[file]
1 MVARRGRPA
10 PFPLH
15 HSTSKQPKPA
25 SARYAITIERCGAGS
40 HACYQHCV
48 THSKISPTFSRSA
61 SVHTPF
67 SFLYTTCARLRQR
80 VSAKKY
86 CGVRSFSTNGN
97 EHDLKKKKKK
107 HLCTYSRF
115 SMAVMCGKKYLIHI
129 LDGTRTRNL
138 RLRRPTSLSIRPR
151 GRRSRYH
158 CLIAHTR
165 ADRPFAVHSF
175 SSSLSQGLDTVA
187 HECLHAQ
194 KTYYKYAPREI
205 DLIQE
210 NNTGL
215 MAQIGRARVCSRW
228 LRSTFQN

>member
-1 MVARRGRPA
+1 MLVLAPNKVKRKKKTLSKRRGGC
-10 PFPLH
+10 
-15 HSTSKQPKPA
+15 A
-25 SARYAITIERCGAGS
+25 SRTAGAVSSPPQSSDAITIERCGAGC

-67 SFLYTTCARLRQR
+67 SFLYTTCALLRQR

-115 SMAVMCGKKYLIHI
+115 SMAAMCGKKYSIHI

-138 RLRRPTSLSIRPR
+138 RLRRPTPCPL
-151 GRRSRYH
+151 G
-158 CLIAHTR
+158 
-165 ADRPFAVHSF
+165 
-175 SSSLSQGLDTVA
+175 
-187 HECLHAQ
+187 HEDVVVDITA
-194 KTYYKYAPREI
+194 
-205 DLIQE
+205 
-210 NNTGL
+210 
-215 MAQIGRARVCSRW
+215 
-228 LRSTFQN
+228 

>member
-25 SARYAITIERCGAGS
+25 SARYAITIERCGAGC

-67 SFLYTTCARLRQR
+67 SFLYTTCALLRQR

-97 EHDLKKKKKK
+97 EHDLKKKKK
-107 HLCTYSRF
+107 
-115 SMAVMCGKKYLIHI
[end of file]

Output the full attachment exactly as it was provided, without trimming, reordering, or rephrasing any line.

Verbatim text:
1 MVARRGRPA
10 PFPLH
15 HSTSKQPKPA
25 SARYAITIERCGAGS
40 HACYQHCV
48 THSKISPTFSRSA
61 SVHTPF
67 SFLYTTCARLRQR
80 VSAKKY
86 CGVRSFSTNGN
97 EHDLKKKKKK
107 HLCTYSRF
115 SMAVMCGKKYLIHI
129 LDGTRTRNL
138 RLRRPTSLSIRPR
151 GRRSRYH
158 CLIAHTR
165 ADRPFAVHSF
175 SSSLSQGLDTVA
187 HECLHAQ
194 KTYYKYAPREI
205 DLIQE
210 NNTGL
215 MAQIGRARVCSRW
228 LRSTFQN

>member
-1 MVARRGRPA
+1 MLVLAPNKVKRKKKTLSKRRGGC
-10 PFPLH
+10 
-15 HSTSKQPKPA
+15 A
-25 SARYAITIERCGAGS
+25 SRTAGAVSSPPQSSDAITIERCGAGC

-67 SFLYTTCARLRQR
+67 SFLYTTCALLRQR

-115 SMAVMCGKKYLIHI
+115 SMAAMCGKKYSIHI

-138 RLRRPTSLSIRPR
+138 RLRRPTPCPL
-151 GRRSRYH
+151 G
-158 CLIAHTR
+158 
-165 ADRPFAVHSF
+165 
-175 SSSLSQGLDTVA
+175 
-187 HECLHAQ
+187 HEDVVVDITA
-194 KTYYKYAPREI
+194 
-205 DLIQE
+205 
-210 NNTGL
+210 
-215 MAQIGRARVCSRW
+215 
-228 LRSTFQN
+228 

>member
-25 SARYAITIERCGAGS
+25 SARYAITIERCGAGC

-67 SFLYTTCARLRQR
+67 SFLYTTCALLRQR

-97 EHDLKKKKKK
+97 EHDLKKKKK
-107 HLCTYSRF
+107 
-115 SMAVMCGKKYLIHI